Who: performance artists Jennifer Allora and Guillermo Calzadilla
Where: public squares of Lima, Paris, and New York
When: 1998 – 2006
What: Allora and Calzadilla placed twelve five-foot columns of chalk in public squares.
They then invited people to use these pieces of chalk to express themselves by
writing messages on the ground, doodling, etc. This turns the chalk that would
have otherwise deteriorated naturally into a fleeting opportunity for expression.
Why: The messages varied based on location. In Lima specifically, the chalk was
placed in front of government buildings whereby participants could write
critiques on the state manifesting a peaceful protest. Military officers
would eventually come and confiscate the chalk and wash away
any political statements made using the chalk.
Memory of Future
Who: Japanese artist Michihiro Shimabuku
Where: Iwakura, Japan
What: Shimabuku filled an empty plaza with a variety of props that seem out of place
to purposefully provoke passerby to stop, enter the space, and reflect on their
relationship with the city. In addition, Shimabuku also does a number of
odd street performances in public passageways like shaving off a single
eyebrow and then conversing with shocked and surprised witnesses.
Why: Shimabuku’s goal is to activate the underused communal spaces of Japan.
By engaging the public directly in creative, interactive situations, Shimabuku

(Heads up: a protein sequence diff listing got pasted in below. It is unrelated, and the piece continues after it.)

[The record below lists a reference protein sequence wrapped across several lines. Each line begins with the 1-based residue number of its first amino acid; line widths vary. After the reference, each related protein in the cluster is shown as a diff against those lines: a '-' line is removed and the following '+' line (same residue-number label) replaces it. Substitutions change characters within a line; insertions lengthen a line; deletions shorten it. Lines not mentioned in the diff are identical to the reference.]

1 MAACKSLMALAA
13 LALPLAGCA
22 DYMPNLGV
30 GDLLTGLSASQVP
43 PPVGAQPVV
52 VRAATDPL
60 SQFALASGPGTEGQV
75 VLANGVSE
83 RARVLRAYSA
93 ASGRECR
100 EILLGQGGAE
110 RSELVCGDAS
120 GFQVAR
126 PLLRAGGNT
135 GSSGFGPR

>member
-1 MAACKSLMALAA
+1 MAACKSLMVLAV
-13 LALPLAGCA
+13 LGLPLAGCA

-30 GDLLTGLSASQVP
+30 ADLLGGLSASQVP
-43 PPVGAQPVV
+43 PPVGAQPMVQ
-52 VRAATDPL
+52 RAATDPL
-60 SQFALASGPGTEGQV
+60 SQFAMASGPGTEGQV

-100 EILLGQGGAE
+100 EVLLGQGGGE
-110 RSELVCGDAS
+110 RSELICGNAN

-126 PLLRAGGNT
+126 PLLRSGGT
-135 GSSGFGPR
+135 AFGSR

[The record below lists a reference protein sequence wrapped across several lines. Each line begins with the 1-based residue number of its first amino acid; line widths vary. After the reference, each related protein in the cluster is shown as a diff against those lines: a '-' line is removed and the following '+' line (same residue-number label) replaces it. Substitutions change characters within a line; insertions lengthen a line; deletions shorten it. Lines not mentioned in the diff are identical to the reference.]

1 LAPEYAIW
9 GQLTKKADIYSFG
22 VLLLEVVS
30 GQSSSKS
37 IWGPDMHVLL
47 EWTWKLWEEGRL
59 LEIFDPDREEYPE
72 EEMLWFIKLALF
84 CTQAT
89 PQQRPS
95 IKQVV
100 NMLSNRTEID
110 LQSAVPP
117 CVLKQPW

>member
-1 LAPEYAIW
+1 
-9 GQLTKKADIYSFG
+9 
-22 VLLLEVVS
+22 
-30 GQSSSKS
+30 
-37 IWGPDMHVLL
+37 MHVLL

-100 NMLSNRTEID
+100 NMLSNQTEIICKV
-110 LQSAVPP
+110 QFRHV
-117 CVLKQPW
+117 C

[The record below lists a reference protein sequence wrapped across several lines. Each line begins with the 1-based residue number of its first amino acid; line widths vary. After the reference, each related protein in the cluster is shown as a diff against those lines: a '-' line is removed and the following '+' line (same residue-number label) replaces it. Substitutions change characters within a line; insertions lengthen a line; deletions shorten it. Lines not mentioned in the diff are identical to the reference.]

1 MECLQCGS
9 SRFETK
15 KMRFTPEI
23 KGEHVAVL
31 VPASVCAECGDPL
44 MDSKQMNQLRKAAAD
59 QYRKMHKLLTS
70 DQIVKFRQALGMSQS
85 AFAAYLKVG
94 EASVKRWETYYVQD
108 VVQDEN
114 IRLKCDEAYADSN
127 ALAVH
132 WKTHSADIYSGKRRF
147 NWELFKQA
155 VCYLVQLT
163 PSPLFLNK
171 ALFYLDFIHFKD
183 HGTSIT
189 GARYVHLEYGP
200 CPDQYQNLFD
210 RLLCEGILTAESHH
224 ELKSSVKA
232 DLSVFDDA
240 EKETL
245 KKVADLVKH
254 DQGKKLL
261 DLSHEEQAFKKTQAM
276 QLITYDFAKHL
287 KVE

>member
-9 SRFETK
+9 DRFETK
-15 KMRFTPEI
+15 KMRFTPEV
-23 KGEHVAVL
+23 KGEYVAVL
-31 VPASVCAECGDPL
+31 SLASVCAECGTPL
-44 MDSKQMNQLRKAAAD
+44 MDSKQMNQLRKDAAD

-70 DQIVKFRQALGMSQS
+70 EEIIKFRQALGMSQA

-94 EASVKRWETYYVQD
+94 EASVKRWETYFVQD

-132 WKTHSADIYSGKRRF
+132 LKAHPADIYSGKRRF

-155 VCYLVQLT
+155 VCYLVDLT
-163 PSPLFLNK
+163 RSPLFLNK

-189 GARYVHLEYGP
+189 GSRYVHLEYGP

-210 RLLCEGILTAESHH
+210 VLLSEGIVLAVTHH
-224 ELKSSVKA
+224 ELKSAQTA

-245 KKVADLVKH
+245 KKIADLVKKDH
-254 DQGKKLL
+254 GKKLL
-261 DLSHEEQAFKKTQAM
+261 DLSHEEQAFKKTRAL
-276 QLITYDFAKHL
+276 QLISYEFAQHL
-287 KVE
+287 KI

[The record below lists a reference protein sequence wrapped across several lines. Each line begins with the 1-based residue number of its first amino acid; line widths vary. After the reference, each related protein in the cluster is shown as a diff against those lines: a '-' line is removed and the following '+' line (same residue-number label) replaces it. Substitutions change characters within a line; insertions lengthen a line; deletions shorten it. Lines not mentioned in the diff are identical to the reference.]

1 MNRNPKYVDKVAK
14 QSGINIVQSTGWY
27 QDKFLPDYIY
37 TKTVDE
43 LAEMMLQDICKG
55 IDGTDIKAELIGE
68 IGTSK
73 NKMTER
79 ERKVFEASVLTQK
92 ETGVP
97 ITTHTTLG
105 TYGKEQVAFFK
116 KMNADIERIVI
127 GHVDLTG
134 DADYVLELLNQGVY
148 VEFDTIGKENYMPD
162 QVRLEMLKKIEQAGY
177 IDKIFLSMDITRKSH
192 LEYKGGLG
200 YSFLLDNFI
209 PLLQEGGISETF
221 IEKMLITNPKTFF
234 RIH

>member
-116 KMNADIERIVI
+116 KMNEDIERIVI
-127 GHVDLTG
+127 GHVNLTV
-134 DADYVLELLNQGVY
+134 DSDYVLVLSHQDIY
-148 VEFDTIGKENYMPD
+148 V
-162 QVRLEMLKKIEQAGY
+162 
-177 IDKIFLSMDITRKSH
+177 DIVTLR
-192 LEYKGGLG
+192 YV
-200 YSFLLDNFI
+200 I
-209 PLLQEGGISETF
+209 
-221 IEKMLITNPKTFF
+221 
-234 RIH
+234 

forces the public to reconnect with their familiar surroundings and participate
in new exchanges. He draws attention from Iwakura’s citizens and wants them
to consider new ways of activating these spaces that largely go unused.
Similarities: Both projects involve public interaction. They are participatory projects.
They involve the use of objects that are out of their element: papier
mache bird heads and a pineapple for Shimabuku and big five foot
pieces of chalk for Allora and Calzadilla to provoke public curiousity.
Differences: The objects used are entirely different. Chalk in Tiza (Lima) allowed for
actual expression, while Shimabuku’s props simply provoked curiousity.
Their goals were also different entirely. Tiza (Lima) was more politically
charged (peaceful protesting), while Memory of Future was more
about improving society by activating unused spaces.